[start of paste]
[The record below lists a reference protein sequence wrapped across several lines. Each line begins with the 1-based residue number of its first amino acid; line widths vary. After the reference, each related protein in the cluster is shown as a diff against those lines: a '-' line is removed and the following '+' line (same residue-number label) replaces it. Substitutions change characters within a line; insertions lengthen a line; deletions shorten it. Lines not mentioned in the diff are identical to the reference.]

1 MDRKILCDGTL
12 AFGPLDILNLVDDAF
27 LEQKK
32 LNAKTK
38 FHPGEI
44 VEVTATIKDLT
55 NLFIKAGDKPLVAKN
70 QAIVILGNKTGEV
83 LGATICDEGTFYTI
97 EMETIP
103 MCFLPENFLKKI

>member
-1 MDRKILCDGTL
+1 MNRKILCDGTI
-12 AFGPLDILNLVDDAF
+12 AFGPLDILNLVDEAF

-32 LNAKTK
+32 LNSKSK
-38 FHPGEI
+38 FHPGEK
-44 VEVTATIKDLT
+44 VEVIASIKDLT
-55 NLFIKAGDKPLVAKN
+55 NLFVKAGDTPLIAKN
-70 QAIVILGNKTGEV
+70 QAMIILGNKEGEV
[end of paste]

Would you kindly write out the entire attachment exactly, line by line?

[The record below lists a reference protein sequence wrapped across several lines. Each line begins with the 1-based residue number of its first amino acid; line widths vary. After the reference, each related protein in the cluster is shown as a diff against those lines: a '-' line is removed and the following '+' line (same residue-number label) replaces it. Substitutions change characters within a line; insertions lengthen a line; deletions shorten it. Lines not mentioned in the diff are identical to the reference.]

1 MDRKILCDGTL
12 AFGPLDILNLVDDAF
27 LEQKK
32 LNAKTK
38 FHPGEI
44 VEVTATIKDLT
55 NLFIKAGDKPLVAKN
70 QAIVILGNKTGEV
83 LGATICDEGTFYTI
97 EMETIP
103 MCFLPENFLKKI

>member
-1 MDRKILCDGTL
+1 MNRKILCDGTI
-12 AFGPLDILNLVDDAF
+12 AFGPLDILNLVDEAF

-32 LNAKTK
+32 LNSKSK
-38 FHPGEI
+38 FHPGEK
-44 VEVTATIKDLT
+44 VEVIASIKDLT
-55 NLFIKAGDKPLVAKN
+55 NLFVKAGDTPLIAKN
-70 QAIVILGNKTGEV
+70 QAMIILGNKEGEV